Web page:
The company in the case was in a situation of overindebtedness. Therefore, the shareholders' meeting could rightfully decide on a capital cut according to article 732a CO.
However, the reduction in capital followed by an immediate increase in capital did not lead to a removal of the overindebtedness of SFr4 million – it only alleviated the overindebtedness to some degree. The board of directors was obliged to inform the shareholders' meeting of further restructuring measures, which it did not do. Therefore, the shareholders' meeting could not evaluate whether the accordion recapitalisation contained a restructuring purpose as required by article 732a CO. Additionally, the shareholders could not take a decision regarding the use of their pre-emptive rights and further participation in the company as they were insufficiently informed. The prerequisites according to article 732a CO were not fulfilled, resulting in the resolution being unlawful.
Since the resolutions passed violated the law, they could be appealed within two months. One of the minority shareholders launched an appeal within the given timeframe. The Federal Supreme Court then retrospectively annulled the resolutions passed by the shareholders' meeting. This was effective for and against all shareholders. The ascertainment by the board of directors in the form of a public deed, which followed the resolutions passed by the shareholders' meeting, no longer had any ground and thus was invalid (according to article 714 CO).
A duty of care
A board of directors has at its disposal a wide variety of restructuring possibilities, which it should implement in a timely fashion. If a situation of overindebtedness exists, the reduction in capital followed by an immediate increase in capital, according to article 732a CO, may be considered. However, the board of directors must inform the shareholders comprehensively of this mode of restructuring if the capital cut does not remove the overindebtedness directly. This is necessary so that the shareholders can decide whether the restructuring measures are sustainable and whether they want to make use of their pre-emptive rights. The Federal Supreme Court layed down very clearly in its ruling how far the duties of the board of directors go in such a case.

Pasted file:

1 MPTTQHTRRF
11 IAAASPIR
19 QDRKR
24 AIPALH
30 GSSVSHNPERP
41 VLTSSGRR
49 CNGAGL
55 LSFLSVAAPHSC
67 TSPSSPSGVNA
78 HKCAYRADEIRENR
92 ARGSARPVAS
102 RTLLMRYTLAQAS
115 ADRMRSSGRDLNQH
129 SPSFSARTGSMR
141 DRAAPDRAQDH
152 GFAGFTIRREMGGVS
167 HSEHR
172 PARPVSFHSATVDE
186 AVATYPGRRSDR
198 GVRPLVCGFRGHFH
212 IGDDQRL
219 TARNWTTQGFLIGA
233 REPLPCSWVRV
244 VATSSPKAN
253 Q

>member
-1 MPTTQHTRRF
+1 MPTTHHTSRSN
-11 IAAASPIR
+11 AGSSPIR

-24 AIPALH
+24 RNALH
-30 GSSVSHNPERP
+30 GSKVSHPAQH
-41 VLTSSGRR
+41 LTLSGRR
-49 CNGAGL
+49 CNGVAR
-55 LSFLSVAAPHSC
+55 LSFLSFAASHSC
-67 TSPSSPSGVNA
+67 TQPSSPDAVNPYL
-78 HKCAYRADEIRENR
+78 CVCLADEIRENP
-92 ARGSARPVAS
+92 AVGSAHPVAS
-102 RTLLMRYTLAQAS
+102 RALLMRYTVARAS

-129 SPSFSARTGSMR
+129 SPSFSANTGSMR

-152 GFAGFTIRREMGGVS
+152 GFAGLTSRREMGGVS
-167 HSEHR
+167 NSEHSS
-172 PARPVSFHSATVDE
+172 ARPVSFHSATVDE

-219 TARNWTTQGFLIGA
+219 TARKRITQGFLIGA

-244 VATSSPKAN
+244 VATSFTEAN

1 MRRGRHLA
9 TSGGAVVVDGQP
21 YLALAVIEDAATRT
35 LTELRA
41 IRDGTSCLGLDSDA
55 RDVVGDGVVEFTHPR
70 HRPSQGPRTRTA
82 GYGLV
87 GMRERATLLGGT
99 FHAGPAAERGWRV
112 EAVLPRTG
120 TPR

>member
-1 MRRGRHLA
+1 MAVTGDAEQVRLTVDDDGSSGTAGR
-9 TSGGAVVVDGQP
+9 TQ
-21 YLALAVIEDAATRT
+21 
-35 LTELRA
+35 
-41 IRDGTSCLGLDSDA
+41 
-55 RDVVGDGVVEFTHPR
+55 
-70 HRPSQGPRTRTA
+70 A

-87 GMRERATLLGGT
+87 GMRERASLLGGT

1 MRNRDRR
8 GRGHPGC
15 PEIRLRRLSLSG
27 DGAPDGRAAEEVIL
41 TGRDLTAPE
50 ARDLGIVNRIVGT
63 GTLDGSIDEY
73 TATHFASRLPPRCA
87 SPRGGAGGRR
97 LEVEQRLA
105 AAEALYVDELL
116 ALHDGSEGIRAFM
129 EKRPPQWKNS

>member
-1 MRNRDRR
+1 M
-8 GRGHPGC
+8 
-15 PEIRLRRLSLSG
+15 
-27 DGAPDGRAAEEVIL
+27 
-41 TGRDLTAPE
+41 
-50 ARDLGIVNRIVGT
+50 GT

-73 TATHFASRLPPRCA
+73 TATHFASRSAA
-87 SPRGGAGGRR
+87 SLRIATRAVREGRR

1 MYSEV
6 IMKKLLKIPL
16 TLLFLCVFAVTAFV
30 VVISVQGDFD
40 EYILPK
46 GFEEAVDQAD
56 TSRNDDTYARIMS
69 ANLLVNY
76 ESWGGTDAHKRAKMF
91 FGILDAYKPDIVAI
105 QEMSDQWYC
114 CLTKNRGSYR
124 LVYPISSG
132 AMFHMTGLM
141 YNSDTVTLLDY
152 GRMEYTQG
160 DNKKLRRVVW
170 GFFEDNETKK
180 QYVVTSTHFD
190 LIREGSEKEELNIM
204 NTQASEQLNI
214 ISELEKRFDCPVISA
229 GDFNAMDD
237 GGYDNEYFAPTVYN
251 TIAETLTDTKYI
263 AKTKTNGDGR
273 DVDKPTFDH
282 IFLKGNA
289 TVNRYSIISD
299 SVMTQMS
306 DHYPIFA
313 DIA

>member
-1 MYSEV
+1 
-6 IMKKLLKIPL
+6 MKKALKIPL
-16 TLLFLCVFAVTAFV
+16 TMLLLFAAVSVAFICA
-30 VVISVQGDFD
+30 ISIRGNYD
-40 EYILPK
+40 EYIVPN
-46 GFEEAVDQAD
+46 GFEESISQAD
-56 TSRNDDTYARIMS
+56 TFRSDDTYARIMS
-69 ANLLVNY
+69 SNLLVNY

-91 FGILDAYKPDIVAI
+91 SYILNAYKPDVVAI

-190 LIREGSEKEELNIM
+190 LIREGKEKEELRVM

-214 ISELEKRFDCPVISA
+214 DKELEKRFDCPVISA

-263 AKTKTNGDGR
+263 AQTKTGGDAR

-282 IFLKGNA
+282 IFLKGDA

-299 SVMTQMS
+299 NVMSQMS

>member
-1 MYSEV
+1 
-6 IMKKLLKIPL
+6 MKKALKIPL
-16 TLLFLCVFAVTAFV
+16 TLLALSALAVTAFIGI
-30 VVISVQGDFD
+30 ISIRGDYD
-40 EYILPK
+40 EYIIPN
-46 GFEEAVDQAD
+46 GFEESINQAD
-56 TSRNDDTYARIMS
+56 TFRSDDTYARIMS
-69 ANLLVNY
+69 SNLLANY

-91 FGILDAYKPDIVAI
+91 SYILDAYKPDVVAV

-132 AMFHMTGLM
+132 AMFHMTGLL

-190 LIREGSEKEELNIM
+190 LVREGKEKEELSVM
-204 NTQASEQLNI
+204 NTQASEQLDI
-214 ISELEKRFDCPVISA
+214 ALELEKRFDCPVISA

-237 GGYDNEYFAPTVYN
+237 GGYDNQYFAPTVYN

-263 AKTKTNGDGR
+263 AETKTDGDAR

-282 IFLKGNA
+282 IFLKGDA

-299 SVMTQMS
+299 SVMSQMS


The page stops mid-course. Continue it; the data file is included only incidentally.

Dr Alexander Vogel was admitted to the bar in Switzerland in 1992 and the New York Bar in 1994. He holds a degree from the University of St Gallen Law School and a master's from Northwestern University School of Law.
He practises in the areas of corporate law and M&A, leveraged transactions, corporate finance/banking, bankruptcy law, capital markets and real estate. He has recently been involved in various national and cross-border acquisitions and acquisition financing structures for Swiss and international clients. He has advised clients and creditors in work-out negotiations and cross-border insolvency procedure, and advised on defence strategies for companies and groups in financial distress.
Vogel is a member of the board of directors of several Swiss companies. He currently heads the firm's corporate and finance department. He speaks German, English and French
Dr Wolfgang Muller is a partner in Meyerlustenberger Lachenal's capital markets/corporate group. He specialises in capital markets, in particular equity capital markets and M&A.
Muller graduated from the University of Zurich and obtained his MBA from the Australian School of Business, the University of New South Wales, Sydney, and the University of Michigan Business School and Ann Arbor, USA. He is a member of the Swiss Bar and the International Bar Association.
Debora Durrer-Kern was admitted to the bar in Switzerland in 2011 and holds an MLaw from the University of Fribourg. Her practice covers corporate law and M&A, notarial services, and capital markets.
She recently worked on: the restructuring of existing financing transactions for banks as well as borrowers; loan and securitisation contracts plus all related documents; and various national and cross-border acquisitions for Swiss and international clients. She speaks German, English and Afrikaans.